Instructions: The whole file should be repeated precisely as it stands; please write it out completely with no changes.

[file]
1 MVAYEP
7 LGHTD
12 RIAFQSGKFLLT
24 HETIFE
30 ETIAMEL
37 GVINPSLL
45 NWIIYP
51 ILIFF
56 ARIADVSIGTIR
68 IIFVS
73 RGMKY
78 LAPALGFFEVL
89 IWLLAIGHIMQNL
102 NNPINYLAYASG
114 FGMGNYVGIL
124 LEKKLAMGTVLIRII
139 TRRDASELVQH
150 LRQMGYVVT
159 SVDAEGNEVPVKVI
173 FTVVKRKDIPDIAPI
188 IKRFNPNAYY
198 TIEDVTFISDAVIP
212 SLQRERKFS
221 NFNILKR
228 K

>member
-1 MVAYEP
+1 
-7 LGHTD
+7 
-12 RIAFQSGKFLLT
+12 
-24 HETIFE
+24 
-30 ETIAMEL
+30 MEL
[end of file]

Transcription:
1 MVAYEP
7 LGHTD
12 RIAFQSGKFLLT
24 HETIFE
30 ETIAMEL
37 GVINPSLL
45 NWIIYP
51 ILIFF
56 ARIADVSIGTIR
68 IIFVS
73 RGMKY
78 LAPALGFFEVL
89 IWLLAIGHIMQNL
102 NNPINYLAYASG
114 FGMGNYVGIL
124 LEKKLAMGTVLIRII
139 TRRDASELVQH
150 LRQMGYVVT
159 SVDAEGNEVPVKVI
173 FTVVKRKDIPDIAPI
188 IKRFNPNAYY
198 TIEDVTFISDAVIP
212 SLQRERKFS
221 NFNILKR
228 K

>member
-1 MVAYEP
+1 
-7 LGHTD
+7 
-12 RIAFQSGKFLLT
+12 
-24 HETIFE
+24 
-30 ETIAMEL
+30 MEL